/Kangaroo Court: Quantum This, Quantum That | Association of Certified E-Discovery Specialists (ACEDS) (via Qpute.com)
Kangaroo Court: Quantum This, Quantum That | Association of Certified E-Discovery Specialists (ACEDS)

Kangaroo Court: Quantum This, Quantum That | Association of Certified E-Discovery Specialists (ACEDS) (via Qpute.com)


There is a good chance that at some stage in the past year you have come across the term ‘quantum’ used in any one of a variety of contexts. It could have been while watching movies like Palm Springs on Hulu, that (spoiler alert) reference quantum physics as the reason Andy Samberg and Cristin Milioti are stuck in an infinite time loop. It could have been a reference to quantum computing in an industry rag or technology blog, or a news story about how Google or IBM seek to revolutionize programming through quantum supremacy in the shift from bits to qubits. It could have been an episode of Rick & Morty; arguably the greatest animated show of all time.

Whatever the source, this term continues to pop up more and more. In reference to the legal and compliance world, these concepts will matter with reference to quantum computing alone. Something that will become as commonplace in our vocabulary as artificial intelligence has over the past decade or so. Given the rapidly evolving nature of the tools we use and sophistication of computer programming, it is essential that we go beyond the obvious and begin to understand the world of quantum this and quantum that. These tools will impact all our lives and there is no time to waste. So, let’s have some fun and explore the term quantum through the lens of quantum mechanics in as brief as concise a summary as possible. Trust me, it may seem dry and boring, but by then end of this post you will be scratching your head and googling for more.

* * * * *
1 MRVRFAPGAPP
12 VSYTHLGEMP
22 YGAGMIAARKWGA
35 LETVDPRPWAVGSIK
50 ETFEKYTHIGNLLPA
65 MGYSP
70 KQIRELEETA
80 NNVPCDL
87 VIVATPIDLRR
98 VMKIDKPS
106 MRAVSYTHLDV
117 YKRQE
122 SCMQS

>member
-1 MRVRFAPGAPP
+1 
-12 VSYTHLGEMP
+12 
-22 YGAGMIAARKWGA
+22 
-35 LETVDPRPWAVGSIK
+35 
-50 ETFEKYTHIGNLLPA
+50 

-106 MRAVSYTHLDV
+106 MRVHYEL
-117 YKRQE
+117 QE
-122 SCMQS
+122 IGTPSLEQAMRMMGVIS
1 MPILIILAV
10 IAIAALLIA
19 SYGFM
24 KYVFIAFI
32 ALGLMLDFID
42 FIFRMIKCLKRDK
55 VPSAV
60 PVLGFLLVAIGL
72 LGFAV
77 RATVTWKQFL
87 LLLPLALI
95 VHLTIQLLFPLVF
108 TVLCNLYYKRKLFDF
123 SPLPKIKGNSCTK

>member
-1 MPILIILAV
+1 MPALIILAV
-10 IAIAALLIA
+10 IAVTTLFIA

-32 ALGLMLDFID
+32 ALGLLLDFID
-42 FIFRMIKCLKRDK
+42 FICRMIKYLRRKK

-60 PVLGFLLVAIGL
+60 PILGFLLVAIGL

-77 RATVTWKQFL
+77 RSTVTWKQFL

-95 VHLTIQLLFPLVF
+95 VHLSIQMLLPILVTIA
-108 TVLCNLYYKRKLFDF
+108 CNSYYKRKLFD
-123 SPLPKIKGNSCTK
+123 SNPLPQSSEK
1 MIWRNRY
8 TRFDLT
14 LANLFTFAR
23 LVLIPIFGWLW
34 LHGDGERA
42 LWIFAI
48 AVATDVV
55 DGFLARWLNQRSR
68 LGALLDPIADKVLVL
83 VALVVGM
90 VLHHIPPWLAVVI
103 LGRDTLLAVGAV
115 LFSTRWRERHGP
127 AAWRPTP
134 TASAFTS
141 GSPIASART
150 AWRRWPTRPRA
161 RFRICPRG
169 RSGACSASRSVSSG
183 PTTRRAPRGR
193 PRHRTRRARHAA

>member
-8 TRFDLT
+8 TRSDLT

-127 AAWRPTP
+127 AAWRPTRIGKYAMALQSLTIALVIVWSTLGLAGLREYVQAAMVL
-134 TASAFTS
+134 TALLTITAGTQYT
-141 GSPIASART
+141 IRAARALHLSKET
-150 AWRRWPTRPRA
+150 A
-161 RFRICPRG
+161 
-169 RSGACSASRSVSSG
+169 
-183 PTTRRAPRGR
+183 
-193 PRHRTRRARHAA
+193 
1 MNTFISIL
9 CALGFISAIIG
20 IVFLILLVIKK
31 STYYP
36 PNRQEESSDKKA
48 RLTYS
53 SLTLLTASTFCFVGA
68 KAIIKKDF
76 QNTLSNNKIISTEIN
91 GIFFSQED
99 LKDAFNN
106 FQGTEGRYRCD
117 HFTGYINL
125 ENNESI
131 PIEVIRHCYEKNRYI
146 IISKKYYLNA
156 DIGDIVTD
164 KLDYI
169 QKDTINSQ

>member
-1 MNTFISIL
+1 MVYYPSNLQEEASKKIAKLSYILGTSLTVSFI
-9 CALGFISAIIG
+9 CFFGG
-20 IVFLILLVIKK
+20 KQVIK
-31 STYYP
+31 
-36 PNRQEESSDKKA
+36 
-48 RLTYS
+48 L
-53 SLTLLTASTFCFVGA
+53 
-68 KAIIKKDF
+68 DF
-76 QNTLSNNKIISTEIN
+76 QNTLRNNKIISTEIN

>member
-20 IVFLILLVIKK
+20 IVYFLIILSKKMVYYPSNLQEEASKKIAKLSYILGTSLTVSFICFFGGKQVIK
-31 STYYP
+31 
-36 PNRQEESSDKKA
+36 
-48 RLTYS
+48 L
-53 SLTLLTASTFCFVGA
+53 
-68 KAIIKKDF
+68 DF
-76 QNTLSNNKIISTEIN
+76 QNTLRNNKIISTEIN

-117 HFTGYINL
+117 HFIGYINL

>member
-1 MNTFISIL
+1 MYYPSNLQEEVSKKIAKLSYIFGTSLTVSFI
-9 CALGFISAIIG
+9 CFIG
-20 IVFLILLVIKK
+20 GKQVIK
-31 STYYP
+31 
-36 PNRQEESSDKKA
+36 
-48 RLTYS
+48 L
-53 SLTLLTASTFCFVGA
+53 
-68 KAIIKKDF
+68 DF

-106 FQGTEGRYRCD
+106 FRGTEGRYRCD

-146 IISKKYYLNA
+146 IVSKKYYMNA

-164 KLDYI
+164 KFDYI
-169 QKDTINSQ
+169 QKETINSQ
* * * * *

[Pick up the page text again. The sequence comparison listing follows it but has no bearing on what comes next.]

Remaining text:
Quantum entanglement (a primary feature of quantum mechanics) can be described with the example of two particles, far apart in space, which have behaviors that are correlated. This means if you do something with one particle it will have an instantaneous correlation with what happens to the other particle, regardless of how far apart they are. Albert Einstein referred to this as “spooky action at a distance”; you do something in Hong Kong and in some way, it has an impact on a quantum particle in Nairobi. This phenomenon can be described mathematically, but there is currently no layman’s explanation for what is occurring here. At least in the way one would describe gravity to a classroom. What the math can determine is that the particle in Hong Kong has a quantum wave that stretches to Nairobi (and way beyond). When you interact with the particle in Hong Kong you effect that probability wave instantaneously. Therefore, you change the wave in Nairobi, even though your action was in Hong Kong.

The math is solid. This has been demonstrated through making predictions that can be tested in the laboratory. All we really want from a physical theory is for it to give a rigorous articulation of what happens out there in the natural work. Erwin Schrodinger realized that if two particles have been together for a while and then separate, they can no longer be thought of as independent or autonomous. Schrodinger discovered in the math that what you did to one particle would have an effect in some quantum mechanical way on the other. In 1935 Einstein wrote a paper which leveraged this idea. In the paper, Einstein tried to prove that quantum mechanics cannot be the full story of the world because of this weird quality of what you do in one place having an impact on something far away.